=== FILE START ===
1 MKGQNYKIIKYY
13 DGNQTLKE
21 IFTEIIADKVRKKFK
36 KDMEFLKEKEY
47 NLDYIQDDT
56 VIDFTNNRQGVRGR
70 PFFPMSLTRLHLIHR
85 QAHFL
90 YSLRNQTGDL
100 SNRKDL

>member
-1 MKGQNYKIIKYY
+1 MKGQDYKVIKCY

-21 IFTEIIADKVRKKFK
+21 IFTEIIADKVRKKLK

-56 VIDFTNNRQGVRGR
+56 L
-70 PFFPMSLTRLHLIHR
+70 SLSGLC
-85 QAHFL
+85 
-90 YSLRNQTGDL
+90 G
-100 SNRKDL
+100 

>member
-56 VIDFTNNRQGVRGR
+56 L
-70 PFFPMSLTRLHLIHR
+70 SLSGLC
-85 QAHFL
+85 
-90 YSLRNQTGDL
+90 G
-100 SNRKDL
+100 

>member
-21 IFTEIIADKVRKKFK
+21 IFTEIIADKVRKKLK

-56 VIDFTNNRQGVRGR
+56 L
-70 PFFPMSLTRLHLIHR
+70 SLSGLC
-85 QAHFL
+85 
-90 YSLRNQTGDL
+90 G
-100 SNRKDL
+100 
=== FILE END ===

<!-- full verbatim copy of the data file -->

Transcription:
1 MKGQNYKIIKYY
13 DGNQTLKE
21 IFTEIIADKVRKKFK
36 KDMEFLKEKEY
47 NLDYIQDDT
56 VIDFTNNRQGVRGR
70 PFFPMSLTRLHLIHR
85 QAHFL
90 YSLRNQTGDL
100 SNRKDL

>member
-1 MKGQNYKIIKYY
+1 MKGQDYKVIKCY

-21 IFTEIIADKVRKKFK
+21 IFTEIIADKVRKKLK

-56 VIDFTNNRQGVRGR
+56 L
-70 PFFPMSLTRLHLIHR
+70 SLSGLC
-85 QAHFL
+85 
-90 YSLRNQTGDL
+90 G
-100 SNRKDL
+100 

>member
-56 VIDFTNNRQGVRGR
+56 L
-70 PFFPMSLTRLHLIHR
+70 SLSGLC
-85 QAHFL
+85 
-90 YSLRNQTGDL
+90 G
-100 SNRKDL
+100 

>member
-21 IFTEIIADKVRKKFK
+21 IFTEIIADKVRKKLK

-56 VIDFTNNRQGVRGR
+56 L
-70 PFFPMSLTRLHLIHR
+70 SLSGLC
-85 QAHFL
+85 
-90 YSLRNQTGDL
+90 G
-100 SNRKDL
+100 